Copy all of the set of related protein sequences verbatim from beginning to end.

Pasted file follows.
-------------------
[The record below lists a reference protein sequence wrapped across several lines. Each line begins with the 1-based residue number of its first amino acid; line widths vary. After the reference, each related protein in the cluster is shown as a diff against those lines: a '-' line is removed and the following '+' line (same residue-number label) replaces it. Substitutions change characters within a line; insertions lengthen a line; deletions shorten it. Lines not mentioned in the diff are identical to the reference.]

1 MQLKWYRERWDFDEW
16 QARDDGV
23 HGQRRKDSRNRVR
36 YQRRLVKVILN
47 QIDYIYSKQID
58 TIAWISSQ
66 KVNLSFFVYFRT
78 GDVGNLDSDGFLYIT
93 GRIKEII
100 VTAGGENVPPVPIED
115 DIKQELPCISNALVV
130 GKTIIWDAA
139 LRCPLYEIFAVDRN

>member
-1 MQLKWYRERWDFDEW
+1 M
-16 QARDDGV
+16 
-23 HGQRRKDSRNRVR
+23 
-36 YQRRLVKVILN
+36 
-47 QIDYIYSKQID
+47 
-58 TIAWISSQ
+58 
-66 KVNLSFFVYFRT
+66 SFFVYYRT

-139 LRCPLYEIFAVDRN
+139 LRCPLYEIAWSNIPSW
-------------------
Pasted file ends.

[The record below lists a reference protein sequence wrapped across several lines. Each line begins with the 1-based residue number of its first amino acid; line widths vary. After the reference, each related protein in the cluster is shown as a diff against those lines: a '-' line is removed and the following '+' line (same residue-number label) replaces it. Substitutions change characters within a line; insertions lengthen a line; deletions shorten it. Lines not mentioned in the diff are identical to the reference.]

1 MQLKWYRERWDFDEW
16 QARDDGV
23 HGQRRKDSRNRVR
36 YQRRLVKVILN
47 QIDYIYSKQID
58 TIAWISSQ
66 KVNLSFFVYFRT
78 GDVGNLDSDGFLYIT
93 GRIKEII
100 VTAGGENVPPVPIED
115 DIKQELPCISNALVV
130 GKTIIWDAA
139 LRCPLYEIFAVDRN

>member
-1 MQLKWYRERWDFDEW
+1 M
-16 QARDDGV
+16 
-23 HGQRRKDSRNRVR
+23 
-36 YQRRLVKVILN
+36 
-47 QIDYIYSKQID
+47 
-58 TIAWISSQ
+58 
-66 KVNLSFFVYFRT
+66 SFFVYYRT

-139 LRCPLYEIFAVDRN
+139 LRCPLYEIAWSNIPSW